Pixel Scroll 6/16/19 You Always File The Pixels You Love, The Ones You Shouldn’t File At All

(1) FOR MY FATHER…AND FOR ALL OUR FATHERS. It’s a good day to reread Steve Vertlieb’s Father’s Day tribute to his dad — “My Father/Myself” (from 2017).

Here is a very special Father’s Day tribute that I wrote for my beloved dad, Charles Vertlieb. I hope that you’ll find it moving. Happy Father’s Day in Heaven, Dad. I love you, and I miss you more and more with every passing day.

And I also returned to the late James H. Burns’ “My Father and the Brontosaurus”

… The first dinosaurs we would have shared must have been at the New York World’s Fair in 1965, in Flushing Meadows, Queens (where the baseball Mets still play).  In the second, and final year of that unparalleled spectacular’s existence, we saw Dinoland,  Sinclair Oil’s famous “dinosaur garden.” (A small plastic stegosaurus soon became one of my prized possessions).

(2) NEW NEW NEW! Coca-Cola is the sponsor of today’s practically daily Stranger Things tie-in commercial. New Coke may go better with popcorn than on it.


(3) ADVICE FROM THE MASTER. Screencraft published a collection of “31 Must-Read Screenwriting Lessons From The Twilight Zone Creator Rod Serling” in 2016.

… Here we go to the great one for his wise advice on writing. We’ll elaborate on some of his most famous quotes on the subject to showcase how screenwriters can apply the wisdom to their screenwriting art and craft….

4. “You see. No shock. No engulfment. No tearing asunder. What you feared would come like an explosion is like a whisper. What you thought was the end is the beginning.”

Screenwriters wait and wait for that big inspirational moment to come, often leading to endless months and months of waiting. Sometimes years. The best ideas come like a whisper in the night. It could be a single visual, a single line of dialogue, a single moment, a single character trait or arc, etc. Don’t wait for some big explosion of inspiration. Listen.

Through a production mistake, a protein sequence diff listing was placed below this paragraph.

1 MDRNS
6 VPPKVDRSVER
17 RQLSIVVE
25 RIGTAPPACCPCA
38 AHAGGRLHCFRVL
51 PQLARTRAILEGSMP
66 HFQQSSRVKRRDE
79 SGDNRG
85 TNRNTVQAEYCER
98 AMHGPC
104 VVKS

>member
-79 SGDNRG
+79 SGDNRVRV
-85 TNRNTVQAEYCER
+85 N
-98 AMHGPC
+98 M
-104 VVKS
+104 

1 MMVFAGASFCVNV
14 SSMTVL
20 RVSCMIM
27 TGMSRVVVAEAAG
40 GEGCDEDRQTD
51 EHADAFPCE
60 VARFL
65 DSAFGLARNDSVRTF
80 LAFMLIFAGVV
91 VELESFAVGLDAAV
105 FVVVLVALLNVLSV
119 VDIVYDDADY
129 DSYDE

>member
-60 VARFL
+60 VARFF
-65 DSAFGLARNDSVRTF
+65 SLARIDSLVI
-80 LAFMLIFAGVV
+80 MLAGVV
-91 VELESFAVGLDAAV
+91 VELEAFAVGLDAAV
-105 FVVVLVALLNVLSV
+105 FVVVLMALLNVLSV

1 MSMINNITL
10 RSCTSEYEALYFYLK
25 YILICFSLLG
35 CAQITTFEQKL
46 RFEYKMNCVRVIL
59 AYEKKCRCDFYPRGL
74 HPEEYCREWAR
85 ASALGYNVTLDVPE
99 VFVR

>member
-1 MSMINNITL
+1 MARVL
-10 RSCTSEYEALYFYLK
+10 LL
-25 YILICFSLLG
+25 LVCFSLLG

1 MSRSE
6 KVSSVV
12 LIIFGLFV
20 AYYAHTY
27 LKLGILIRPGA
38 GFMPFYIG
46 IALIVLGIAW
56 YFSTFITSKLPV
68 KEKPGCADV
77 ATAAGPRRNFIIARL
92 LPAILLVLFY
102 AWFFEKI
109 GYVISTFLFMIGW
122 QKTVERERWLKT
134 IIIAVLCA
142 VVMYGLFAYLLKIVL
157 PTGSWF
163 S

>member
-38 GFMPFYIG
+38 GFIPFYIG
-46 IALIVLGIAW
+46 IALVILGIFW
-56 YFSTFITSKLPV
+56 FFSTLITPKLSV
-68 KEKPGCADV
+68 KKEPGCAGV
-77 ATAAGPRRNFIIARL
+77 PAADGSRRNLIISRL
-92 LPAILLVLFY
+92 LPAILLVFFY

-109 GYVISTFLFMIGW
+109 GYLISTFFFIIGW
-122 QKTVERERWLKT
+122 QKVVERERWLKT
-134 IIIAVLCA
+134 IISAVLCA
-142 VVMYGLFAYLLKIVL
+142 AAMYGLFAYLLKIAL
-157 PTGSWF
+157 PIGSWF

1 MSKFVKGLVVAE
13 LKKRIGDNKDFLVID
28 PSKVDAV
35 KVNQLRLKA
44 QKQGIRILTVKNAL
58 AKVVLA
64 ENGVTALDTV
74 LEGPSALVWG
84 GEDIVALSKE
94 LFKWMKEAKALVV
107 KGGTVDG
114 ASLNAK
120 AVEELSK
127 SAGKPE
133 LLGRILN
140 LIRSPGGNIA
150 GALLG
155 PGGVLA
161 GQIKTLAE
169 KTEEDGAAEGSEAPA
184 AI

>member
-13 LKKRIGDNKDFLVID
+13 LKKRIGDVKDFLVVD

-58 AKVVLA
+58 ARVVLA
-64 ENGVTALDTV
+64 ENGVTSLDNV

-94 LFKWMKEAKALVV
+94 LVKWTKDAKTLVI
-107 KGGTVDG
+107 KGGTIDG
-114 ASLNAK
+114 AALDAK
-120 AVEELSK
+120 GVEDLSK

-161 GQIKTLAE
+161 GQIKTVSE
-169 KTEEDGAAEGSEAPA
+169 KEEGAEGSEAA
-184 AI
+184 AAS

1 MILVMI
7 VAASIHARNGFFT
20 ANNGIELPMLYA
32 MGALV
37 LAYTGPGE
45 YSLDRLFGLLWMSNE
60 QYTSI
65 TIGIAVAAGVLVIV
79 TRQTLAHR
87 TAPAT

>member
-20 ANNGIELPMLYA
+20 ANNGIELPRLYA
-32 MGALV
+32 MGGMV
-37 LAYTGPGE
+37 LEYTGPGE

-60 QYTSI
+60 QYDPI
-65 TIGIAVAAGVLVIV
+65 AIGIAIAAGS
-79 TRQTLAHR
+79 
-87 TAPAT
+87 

[Compiled by Cat Eldridge.]

  • Born June 16, 1894 Mahlon Blaine. Illustrator whose largely of interest here for his work on the covers of the Canaveral Press editions in 1962 of some Edgar Rice Burroughs editions. He told Gershon Legman who would put together The Art of Mahlon Blaine “that he designed the 1925 film, The Thief of Bagdad, but Arrington says that his name doesn’t appear in any of the published credits.” He also claimed to have worked on Howard Hawks’ Scarface, but IMDB has no credits for him. (Died 1964.)
  • Born June 16, 1896 Murray Leinster. It is said that he wrote  and published more than fifteen hundred short stories and articles, fourteen movie scripts, and hundreds of radio scripts and television plays. Among those was his 1945 Hugo winning novella “First Contact” which is one of the first (if not the first) instances of a universal translator in science fiction. So naturally his heirs sued Paramount Pictures over Star Trek: First Contact, claiming that it infringed their trademark in the term. However, the suit was dismissed. I’m guessing they filed just a bit late. (Died 1975.)